This potentially is a very big deal. There is virtually no broadband industry objection to freedom-defined net neutrality, i.e. a user’s unfettered freedom to access the legal content, apps and services of their choice over the Internet, subject to reasonable network management. In stark contrast, there are very strong broadband industry objections to common-carrier-defined net neutrality, which in effect could be monopoly rate regulation of prices, terms and conditions of competitive companies without market power.
This Tatel/Silberman legal interpretation could politically isolate common-carrier-defined net neutrality proponents to the political fringe even more. It forces them to advocate for the FCC to reclassify broadband as a Title II common carrier service – the extreme political equivalent of asking the FCC to use a policy weapon-of-mass-destruction on the broadband sector – to somehow save the FCC’s authority from natural obsolescence.
The competitive broadband industry has invested several hundred billion dollars in broadband Internet infrastructure based upon the FCC’s repeated precedents over the last decade that broadband is an unregulated information service not a common carrier regulated monopoly telephone service.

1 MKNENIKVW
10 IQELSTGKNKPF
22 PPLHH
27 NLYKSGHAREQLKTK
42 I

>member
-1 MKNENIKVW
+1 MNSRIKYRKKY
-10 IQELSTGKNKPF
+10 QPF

The FCC knows there is strong bipartisan congressional opposition and Republican FCC commissioner opposition to common-carrier-defined net neutrality. (Importantly, later in this post I will explain why an attempt by the FCC to reclassify broadband as a Title II service would likely be rejected by this court.)
II. Two-sided broadband markets and usage based pricing are legal.
Judges Tatel and Silberman repeatedly signaled opposition to the FCC mandating zero pricing for edge providers and defining the charging of edge companies as unreasonable discrimination.